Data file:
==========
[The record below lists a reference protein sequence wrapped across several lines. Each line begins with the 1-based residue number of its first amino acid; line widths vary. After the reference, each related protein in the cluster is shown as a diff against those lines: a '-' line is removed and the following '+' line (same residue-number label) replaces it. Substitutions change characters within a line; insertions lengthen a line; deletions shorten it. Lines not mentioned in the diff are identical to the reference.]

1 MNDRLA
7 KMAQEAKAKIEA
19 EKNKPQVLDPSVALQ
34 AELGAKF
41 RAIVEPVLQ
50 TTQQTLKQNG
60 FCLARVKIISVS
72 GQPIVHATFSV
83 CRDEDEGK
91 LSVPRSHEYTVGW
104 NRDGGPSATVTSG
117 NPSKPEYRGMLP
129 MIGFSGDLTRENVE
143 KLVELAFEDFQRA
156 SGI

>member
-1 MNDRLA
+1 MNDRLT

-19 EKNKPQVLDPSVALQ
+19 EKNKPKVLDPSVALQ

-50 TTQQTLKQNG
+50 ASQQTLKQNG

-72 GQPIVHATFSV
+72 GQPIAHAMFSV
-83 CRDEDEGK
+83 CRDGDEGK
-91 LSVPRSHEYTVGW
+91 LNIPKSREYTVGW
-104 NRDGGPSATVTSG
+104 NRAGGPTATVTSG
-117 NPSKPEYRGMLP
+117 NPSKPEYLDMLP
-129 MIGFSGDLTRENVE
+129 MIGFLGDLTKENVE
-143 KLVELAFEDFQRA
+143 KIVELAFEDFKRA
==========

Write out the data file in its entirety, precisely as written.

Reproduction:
[The record below lists a reference protein sequence wrapped across several lines. Each line begins with the 1-based residue number of its first amino acid; line widths vary. After the reference, each related protein in the cluster is shown as a diff against those lines: a '-' line is removed and the following '+' line (same residue-number label) replaces it. Substitutions change characters within a line; insertions lengthen a line; deletions shorten it. Lines not mentioned in the diff are identical to the reference.]

1 MNDRLA
7 KMAQEAKAKIEA
19 EKNKPQVLDPSVALQ
34 AELGAKF
41 RAIVEPVLQ
50 TTQQTLKQNG
60 FCLARVKIISVS
72 GQPIVHATFSV
83 CRDEDEGK
91 LSVPRSHEYTVGW
104 NRDGGPSATVTSG
117 NPSKPEYRGMLP
129 MIGFSGDLTRENVE
143 KLVELAFEDFQRA
156 SGI

>member
-1 MNDRLA
+1 MNDRLT

-19 EKNKPQVLDPSVALQ
+19 EKNKPKVLDPSVALQ

-50 TTQQTLKQNG
+50 ASQQTLKQNG

-72 GQPIVHATFSV
+72 GQPIAHAMFSV
-83 CRDEDEGK
+83 CRDGDEGK
-91 LSVPRSHEYTVGW
+91 LNIPKSREYTVGW
-104 NRDGGPSATVTSG
+104 NRAGGPTATVTSG
-117 NPSKPEYRGMLP
+117 NPSKPEYLDMLP
-129 MIGFSGDLTRENVE
+129 MIGFLGDLTKENVE
-143 KLVELAFEDFQRA
+143 KIVELAFEDFKRA